Andrew Lavoott Bluestone has been an attorney for 40 years, with a career that spans criminal prosecution, civil litigation and appellate litigation. Mr. Bluestone became an Assistant District Attorney in Kings County in 1978, entered private practice in 1984 and in 1989 opened his private law office and took his first legal malpractice case.

Since 1989, Bluestone has become a leader in the New York Plaintiff’s Legal Malpractice bar, handling a wide array of plaintiff’s legal malpractice cases arising from catastrophic personal injury, contracts, patents, commercial litigation, securities, matrimonial and custody issues, medical malpractice, insurance, product liability, real estate, landlord-tenant, foreclosures and has defended attorneys in a limited number of legal malpractice cases.

Bluestone also took an academic role in field, publishing the New York Attorney Malpractice Report from 2002-2004.  He started the “New York Attorney Malpractice Blog” in 2004, where he has published more than 4500 entries.

Mr. Bluestone has written 38 scholarly peer-reviewed articles concerning legal malpractice, many in the Outside Counsel column of the New York Law Journal. He has appeared as an Expert witness in multiple legal malpractice litigations.

Mr. Bluestone is an adjunct professor of law at St. John’s University College of Law, teaching Legal Malpractice.  Mr. Bluestone has argued legal malpractice cases in the Second Circuit, in the New York State Court of Appeals, each of the four New York Appellate Divisions, in all four of  the U.S. District Courts of New York and in Supreme Courts all over the state.  He has also been admitted pro haec vice in the states of Connecticut, New Jersey and Florida and was formally admitted to the US District Court of Connecticut and to its Bankruptcy Court all for legal malpractice matters. He has been retained by U.S. Trustees in legal malpractice cases from Bankruptcy Courts, and has represented municipalities, insurance companies, hedge funds, communications companies and international manufacturing firms. Mr. Bluestone regularly lectures in CLEs on legal malpractice.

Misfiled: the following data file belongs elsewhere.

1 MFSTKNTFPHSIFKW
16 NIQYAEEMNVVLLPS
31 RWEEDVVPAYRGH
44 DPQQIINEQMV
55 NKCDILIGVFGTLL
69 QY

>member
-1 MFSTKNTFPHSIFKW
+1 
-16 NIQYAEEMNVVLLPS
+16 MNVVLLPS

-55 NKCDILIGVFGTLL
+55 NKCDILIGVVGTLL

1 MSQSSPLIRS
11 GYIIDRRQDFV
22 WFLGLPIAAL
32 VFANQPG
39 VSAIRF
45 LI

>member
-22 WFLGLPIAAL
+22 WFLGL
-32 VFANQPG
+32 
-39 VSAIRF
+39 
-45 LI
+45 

Based upon his professional experience Bluestone was named a Diplomate and was Board Certified by the American Board of Professional Liability Attorneys in 2008 in Legal Malpractice. He remains Board Certified.  He was admitted to The Best Lawyers in America from 2012-2019.  He has been featured in Who’s Who in Law since 1993.

In the last years, Mr. Bluestone has been featured for two particularly noteworthy legal malpractice cases.  The first was a settlement of an $11.9 million dollar default legal malpractice case of Yeo v. Kasowitz, Benson, Torres & Friedman which was reported in the NYLJ on August 15, 2016. Most recently, Mr. Bluestone obtained a rare plaintiff’s verdict in a legal malpractice case on behalf of the City of White Plains v. Joseph Maria, reported in the NYLJ on February 14, 2017. It was the sole legal malpractice jury verdict in the State of New York for 2017.

Bluestone has been at the forefront of the development of legal malpractice principles and has contributed case law decisions, writing and lecturing which have been recognized by his peers.  He is regularly mentioned in academic writing, and his past cases are often cited in current legal malpractice decisions. He is recognized for his ample writings on Judiciary Law § 487, a 850 year old statute deriving from England which relates to attorney deceit.